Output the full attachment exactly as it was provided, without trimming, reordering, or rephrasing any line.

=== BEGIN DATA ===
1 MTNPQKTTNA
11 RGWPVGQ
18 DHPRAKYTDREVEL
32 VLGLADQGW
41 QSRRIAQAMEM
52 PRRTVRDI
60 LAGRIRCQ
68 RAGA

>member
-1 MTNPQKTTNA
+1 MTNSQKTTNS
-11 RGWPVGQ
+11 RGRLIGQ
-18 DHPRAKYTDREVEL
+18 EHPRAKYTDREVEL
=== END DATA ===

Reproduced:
1 MTNPQKTTNA
11 RGWPVGQ
18 DHPRAKYTDREVEL
32 VLGLADQGW
41 QSRRIAQAMEM
52 PRRTVRDI
60 LAGRIRCQ
68 RAGA

>member
-1 MTNPQKTTNA
+1 MTNSQKTTNS
-11 RGWPVGQ
+11 RGRLIGQ
-18 DHPRAKYTDREVEL
+18 EHPRAKYTDREVEL